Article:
Having received a very, very early holiday present from relatives, I finally got the chance to play Castlevania: Judgment. Castlevania is one of my favorite video game series (the name of my website is derived from one of the games [link]) and whenever a new game comes out, I’m rarely disappointed. But Judgment is one of the instances where I am disappointed.
While I won’t nitpick on the less-than-stellar graphics compared to other games, or the horrific character redesigns – that’s Simon Belmont on the cover? Really? – but the gameplay experience can yield insightful lessons for game designers and developers, namely on how not to make a video game.
Koji Igarashi is often praised as a genius, but it’s games like this that make critics say that he should stick to developing 2D games. The nature of fighter games really doesn’t translate well with the Wii remote, which Judgment was developed for. He himself admitted that he had complaints about the control scheme…but rolled with it anyway. The only possible reason for doing so is because the Wii was the biggest-selling console at the time (2008) so perhaps the thought was that making the game a Wii exclusive would yield big sales.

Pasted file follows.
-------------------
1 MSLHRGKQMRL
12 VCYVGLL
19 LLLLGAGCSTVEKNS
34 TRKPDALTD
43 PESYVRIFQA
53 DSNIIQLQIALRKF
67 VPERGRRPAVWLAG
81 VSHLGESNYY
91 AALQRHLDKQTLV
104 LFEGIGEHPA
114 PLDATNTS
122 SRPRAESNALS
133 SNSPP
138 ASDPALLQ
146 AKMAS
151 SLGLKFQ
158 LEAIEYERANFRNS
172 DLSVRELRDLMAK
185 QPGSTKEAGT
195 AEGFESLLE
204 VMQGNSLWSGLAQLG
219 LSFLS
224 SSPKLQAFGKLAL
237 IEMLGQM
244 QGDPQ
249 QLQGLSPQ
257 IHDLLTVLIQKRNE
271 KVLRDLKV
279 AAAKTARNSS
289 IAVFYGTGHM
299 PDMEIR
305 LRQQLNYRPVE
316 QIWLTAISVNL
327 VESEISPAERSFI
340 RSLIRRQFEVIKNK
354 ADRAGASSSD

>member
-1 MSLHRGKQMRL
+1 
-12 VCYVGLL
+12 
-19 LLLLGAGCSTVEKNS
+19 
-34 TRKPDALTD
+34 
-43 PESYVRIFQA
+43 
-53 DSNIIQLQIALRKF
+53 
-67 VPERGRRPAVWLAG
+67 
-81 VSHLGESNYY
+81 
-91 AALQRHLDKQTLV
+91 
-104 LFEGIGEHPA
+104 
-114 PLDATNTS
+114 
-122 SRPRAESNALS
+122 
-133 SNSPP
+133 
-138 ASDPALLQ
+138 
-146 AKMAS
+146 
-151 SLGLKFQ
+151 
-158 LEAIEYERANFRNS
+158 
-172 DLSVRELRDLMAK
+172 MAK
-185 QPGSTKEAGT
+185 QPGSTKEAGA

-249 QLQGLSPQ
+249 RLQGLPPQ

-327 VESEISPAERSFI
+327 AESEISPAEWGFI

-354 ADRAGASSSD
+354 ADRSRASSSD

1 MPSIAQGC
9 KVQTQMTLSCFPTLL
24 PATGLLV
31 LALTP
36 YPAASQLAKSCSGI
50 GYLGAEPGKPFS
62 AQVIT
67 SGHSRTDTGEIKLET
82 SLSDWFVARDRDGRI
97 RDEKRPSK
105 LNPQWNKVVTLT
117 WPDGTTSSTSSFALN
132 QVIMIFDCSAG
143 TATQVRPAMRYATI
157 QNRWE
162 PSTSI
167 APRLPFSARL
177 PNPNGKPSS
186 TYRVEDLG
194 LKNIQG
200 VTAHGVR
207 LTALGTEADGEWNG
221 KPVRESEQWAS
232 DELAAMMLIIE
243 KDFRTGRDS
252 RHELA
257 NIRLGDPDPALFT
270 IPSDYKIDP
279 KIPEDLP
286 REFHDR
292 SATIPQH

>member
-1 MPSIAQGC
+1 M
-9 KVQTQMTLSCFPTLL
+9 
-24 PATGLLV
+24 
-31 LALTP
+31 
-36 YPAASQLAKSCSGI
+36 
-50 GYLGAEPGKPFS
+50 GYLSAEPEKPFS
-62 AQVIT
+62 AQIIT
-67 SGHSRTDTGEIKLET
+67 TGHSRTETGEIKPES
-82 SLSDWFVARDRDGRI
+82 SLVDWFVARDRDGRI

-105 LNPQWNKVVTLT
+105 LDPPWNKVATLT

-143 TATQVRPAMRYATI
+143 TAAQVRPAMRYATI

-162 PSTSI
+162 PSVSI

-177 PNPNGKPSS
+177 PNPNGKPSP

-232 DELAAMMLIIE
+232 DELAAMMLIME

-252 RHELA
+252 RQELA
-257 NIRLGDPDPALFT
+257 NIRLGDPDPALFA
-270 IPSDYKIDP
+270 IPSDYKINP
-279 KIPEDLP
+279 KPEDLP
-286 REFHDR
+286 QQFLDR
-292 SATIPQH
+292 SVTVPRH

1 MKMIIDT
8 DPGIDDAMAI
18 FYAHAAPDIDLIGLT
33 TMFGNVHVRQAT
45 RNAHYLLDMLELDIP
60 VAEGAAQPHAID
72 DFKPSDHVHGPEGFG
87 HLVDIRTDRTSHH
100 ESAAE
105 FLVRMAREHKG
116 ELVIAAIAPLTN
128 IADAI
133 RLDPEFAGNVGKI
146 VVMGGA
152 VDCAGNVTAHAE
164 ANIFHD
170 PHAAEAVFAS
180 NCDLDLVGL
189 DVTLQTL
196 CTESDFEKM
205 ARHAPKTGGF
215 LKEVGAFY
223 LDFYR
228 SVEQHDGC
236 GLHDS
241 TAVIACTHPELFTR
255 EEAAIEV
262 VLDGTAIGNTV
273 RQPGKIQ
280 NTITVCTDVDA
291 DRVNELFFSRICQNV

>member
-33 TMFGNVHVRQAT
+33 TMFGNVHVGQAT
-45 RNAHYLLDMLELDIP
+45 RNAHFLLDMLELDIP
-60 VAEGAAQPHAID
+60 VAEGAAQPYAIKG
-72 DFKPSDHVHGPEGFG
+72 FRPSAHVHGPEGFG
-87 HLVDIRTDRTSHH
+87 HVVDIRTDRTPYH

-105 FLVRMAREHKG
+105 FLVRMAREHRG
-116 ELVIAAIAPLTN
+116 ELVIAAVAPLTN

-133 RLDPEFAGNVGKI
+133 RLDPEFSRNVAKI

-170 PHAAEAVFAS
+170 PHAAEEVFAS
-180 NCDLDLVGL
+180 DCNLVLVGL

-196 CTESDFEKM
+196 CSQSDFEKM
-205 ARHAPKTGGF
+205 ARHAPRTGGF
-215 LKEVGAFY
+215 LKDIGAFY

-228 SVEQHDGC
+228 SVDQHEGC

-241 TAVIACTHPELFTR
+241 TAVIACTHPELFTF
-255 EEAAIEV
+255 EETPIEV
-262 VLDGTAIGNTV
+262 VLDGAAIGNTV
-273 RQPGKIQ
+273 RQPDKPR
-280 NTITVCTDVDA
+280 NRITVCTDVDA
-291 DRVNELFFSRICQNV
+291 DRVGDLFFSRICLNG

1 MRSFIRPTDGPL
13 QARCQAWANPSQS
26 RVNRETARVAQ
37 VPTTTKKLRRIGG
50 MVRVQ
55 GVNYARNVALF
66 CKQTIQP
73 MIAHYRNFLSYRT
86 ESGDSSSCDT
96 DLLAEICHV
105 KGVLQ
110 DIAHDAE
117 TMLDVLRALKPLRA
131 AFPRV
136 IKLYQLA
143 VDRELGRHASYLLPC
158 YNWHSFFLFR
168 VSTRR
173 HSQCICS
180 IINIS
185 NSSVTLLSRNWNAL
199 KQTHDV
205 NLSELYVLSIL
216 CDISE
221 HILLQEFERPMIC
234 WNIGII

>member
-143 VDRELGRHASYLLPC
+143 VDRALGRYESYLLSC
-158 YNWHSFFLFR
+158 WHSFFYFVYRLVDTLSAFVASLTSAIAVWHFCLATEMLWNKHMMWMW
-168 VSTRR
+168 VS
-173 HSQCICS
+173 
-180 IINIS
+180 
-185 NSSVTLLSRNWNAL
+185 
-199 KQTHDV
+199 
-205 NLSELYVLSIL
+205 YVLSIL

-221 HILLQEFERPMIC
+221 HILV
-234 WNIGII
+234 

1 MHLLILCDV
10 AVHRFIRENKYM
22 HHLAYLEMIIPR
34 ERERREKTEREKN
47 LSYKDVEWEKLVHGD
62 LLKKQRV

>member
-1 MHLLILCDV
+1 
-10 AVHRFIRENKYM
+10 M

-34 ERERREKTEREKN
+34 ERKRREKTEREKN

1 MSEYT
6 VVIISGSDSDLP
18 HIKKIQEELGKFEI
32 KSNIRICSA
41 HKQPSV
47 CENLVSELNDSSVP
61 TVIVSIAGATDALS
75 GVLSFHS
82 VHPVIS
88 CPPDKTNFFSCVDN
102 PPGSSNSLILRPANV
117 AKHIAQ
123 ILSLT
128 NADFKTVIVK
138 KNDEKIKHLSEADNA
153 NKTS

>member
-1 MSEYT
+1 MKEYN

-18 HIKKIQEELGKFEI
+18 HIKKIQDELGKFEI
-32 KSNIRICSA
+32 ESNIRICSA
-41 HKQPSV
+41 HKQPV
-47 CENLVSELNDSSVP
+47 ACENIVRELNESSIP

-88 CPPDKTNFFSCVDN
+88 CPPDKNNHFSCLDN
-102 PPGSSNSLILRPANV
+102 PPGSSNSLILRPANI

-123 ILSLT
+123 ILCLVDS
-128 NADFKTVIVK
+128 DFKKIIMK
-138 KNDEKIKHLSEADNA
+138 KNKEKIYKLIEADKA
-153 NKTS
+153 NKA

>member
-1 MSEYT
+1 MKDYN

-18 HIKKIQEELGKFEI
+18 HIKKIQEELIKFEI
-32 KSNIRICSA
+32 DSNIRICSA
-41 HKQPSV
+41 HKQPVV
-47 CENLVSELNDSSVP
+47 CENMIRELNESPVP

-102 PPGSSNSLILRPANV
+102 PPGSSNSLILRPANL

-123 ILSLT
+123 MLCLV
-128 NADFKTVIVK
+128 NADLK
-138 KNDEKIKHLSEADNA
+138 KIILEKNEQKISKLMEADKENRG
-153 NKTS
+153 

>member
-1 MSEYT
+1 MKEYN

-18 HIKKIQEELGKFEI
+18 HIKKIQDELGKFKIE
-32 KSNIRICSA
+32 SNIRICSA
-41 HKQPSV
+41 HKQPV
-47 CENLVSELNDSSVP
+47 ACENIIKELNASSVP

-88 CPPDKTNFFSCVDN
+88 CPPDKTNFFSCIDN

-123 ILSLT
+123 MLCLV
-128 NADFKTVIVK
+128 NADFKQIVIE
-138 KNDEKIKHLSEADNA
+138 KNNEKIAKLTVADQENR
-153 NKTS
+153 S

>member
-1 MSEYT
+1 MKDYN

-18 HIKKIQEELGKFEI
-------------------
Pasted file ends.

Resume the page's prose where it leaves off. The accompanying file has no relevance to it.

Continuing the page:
Lesson to be learned: if it sounds like a bad idea from the get-go, most likely it’s not worth pursuing further.
Other troublesome aspects of the game are not being able to reconfigure buttons to your preferences. As someone coming from PlayStationland, it was a huge adjustment to remember which buttons are for attacking and guarding (and this is with the Classic controller that can be purchased separately.) Odd camera angles can make battles in certain stages difficult, and can even disorient gamers who are sensitive to sudden movement. Richard Li of 1Up.com rightfully points out that Judgment ignores “established fighting conventions.” Gamers are certainly getting a different experience with this game, but it’s not a good one.
I can only echo Li’s sentiment at the end of his review: “Castlevania Judgment employs too many design ideas that are neither well planned nor well executed. It’s a strange misstep for the beloved series, one that Konami hopefully learns from.”